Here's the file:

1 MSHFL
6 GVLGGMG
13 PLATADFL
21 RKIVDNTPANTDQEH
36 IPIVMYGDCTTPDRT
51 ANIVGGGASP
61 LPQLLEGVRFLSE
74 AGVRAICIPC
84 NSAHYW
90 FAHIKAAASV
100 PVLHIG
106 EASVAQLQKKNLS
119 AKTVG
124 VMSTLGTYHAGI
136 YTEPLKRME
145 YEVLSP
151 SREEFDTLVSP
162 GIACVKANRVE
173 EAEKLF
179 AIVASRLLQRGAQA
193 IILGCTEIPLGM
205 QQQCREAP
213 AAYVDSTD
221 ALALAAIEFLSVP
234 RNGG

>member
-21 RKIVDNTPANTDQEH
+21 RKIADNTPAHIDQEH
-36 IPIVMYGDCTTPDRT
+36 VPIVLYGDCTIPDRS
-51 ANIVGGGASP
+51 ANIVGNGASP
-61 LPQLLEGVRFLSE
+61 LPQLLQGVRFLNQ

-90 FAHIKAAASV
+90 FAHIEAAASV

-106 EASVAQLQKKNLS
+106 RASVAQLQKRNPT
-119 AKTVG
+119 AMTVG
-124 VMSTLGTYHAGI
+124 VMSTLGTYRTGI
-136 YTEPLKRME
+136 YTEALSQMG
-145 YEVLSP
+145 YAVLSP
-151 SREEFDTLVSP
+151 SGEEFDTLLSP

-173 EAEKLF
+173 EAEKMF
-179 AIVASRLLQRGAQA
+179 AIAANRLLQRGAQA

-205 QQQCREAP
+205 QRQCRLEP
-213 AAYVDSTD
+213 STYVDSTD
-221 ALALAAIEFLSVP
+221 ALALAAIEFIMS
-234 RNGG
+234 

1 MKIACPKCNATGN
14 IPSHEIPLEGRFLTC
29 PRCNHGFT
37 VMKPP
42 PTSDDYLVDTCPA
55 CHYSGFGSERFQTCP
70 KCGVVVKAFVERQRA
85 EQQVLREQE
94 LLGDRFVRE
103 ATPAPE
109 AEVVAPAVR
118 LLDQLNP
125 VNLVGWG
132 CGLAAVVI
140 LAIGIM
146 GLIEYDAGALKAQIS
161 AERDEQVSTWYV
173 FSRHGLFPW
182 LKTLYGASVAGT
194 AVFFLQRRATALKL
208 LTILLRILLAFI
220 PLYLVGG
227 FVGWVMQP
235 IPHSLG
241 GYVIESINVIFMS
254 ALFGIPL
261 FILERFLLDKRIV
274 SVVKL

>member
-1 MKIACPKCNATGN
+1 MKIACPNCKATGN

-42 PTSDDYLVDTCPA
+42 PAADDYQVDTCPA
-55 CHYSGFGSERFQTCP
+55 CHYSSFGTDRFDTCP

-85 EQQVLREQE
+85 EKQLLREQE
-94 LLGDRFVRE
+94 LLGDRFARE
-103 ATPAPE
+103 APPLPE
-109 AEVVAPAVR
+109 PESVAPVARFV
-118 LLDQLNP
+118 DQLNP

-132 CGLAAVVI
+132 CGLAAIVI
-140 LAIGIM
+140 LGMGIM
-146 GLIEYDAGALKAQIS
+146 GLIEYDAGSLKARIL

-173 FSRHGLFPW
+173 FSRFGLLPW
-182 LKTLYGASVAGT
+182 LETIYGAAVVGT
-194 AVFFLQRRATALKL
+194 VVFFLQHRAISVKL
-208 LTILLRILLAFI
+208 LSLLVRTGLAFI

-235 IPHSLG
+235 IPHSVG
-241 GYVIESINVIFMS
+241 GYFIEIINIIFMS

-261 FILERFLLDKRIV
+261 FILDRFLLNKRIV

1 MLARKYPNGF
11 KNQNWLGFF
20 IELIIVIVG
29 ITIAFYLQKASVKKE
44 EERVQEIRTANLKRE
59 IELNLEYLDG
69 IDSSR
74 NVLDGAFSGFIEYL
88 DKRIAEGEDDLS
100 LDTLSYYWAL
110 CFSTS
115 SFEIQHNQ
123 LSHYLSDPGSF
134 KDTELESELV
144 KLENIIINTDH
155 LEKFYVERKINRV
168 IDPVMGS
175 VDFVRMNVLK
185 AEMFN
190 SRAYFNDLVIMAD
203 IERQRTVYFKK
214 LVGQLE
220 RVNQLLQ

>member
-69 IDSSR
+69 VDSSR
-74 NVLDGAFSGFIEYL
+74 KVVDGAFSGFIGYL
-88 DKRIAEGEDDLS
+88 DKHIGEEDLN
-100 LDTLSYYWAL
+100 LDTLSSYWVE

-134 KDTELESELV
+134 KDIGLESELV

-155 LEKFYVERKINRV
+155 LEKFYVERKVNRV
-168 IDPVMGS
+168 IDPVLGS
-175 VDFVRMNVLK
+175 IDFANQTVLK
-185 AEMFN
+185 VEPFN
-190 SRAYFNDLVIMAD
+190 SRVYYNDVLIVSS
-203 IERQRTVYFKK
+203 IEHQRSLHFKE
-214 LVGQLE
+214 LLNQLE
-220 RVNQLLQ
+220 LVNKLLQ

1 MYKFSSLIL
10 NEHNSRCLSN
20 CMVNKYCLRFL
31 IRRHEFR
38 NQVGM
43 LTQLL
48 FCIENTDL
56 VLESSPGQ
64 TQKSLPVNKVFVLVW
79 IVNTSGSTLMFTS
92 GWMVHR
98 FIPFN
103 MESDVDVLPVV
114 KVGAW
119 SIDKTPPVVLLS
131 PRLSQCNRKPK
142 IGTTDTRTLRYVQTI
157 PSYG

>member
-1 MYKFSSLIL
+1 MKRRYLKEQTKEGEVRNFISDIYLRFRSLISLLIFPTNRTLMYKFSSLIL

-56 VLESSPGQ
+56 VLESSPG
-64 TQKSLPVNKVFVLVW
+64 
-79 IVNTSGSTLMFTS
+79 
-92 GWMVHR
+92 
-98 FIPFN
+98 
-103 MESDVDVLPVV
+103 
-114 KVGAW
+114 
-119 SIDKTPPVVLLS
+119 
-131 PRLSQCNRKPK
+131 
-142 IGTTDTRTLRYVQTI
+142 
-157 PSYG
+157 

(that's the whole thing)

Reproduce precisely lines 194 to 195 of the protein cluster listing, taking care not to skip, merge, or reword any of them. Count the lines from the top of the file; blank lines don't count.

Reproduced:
>member
-1 MYKFSSLIL